A few horse experts have put forth that even the fastest of domestic horses has a top speed of about 10 km/h (“a bit slower than a good racing car, but it is not very fast”). But with the development of faster, more powerful engines, it is now widely agreed that “super-quick” horses are indeed possible (and a few racing enthusiasts do seem to believe that the top speeds of horses have been set as a challenge to be met).
Some horse owners, including most on this site, have been intrigued by the potential of the new technology, but they have resisted any desire to attempt it for their breeding horses. They are reluctant to use racing “improvements” as reasons for their reluctance to purchase a thoroughbred.
The reason they have not tried it themselves is that they have already had their horses tested by thoroughbreds. The results are often disappointing, as this site has learned from our work with thoroughbreds that there is more to this issue than meets the eye.
What about the speed at which a horse jumps on the tracks?
The most important consideration in the handling of any stablebred horse is whether their jumping speed, including the speed at which they are able to run, falls within the “normal” range for their type.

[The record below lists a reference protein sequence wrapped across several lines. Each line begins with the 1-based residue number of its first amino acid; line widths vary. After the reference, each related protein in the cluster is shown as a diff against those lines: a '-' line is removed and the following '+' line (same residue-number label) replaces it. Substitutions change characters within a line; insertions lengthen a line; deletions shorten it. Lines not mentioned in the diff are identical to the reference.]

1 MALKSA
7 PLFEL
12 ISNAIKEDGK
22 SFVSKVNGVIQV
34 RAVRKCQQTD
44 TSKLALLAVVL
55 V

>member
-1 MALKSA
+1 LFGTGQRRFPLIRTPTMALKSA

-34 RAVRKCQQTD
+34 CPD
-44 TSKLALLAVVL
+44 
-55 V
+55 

A horse whose jumping speed falls below one half the rate limit specified in an approved book or standard will not be able to compete with other stablebreds of the same breed for a race for more than a short distance. In addition, if the racing club permits this level of jumping for their stable, the horse must be assessed individually as well as with the other stablebreds in their breed.
At every race the jumping speed needs to be reassessed with other horse breeders of the same type and size. In most clubs, the jumping rate is reported to the governing committee at the conclusion of the race. There are only a few clubs of “normal” speed racing that allow a jumping rate for themselves and their stable. If these clubs are forced to adopt the more demanding standard for all horses in their race teams, they will find that they cannot compete at their greatest speed.
Even if a horse has a higher jumping speed than the required limit (in the case of a jumping horse this could be up to 50%, at most) the horse will not be able to race unless the jumping speed is within the normal range (in the case of a half racing horse this would be about 3 miles per hour).
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